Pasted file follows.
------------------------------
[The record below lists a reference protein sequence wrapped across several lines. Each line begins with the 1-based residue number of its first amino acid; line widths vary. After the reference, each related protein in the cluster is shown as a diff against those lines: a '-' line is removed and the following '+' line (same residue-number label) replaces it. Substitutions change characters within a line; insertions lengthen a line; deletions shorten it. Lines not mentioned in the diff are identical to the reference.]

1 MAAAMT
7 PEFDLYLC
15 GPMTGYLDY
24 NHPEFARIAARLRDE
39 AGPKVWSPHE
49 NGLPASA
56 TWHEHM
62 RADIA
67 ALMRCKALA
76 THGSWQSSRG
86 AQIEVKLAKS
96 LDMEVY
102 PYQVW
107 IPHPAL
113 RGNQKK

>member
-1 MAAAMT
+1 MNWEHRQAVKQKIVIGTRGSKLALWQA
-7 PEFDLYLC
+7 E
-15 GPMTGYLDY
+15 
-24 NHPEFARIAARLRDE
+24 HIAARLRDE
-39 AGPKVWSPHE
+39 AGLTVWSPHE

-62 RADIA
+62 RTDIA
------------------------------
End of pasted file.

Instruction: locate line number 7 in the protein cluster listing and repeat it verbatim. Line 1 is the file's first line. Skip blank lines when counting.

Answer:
49 NGLPASA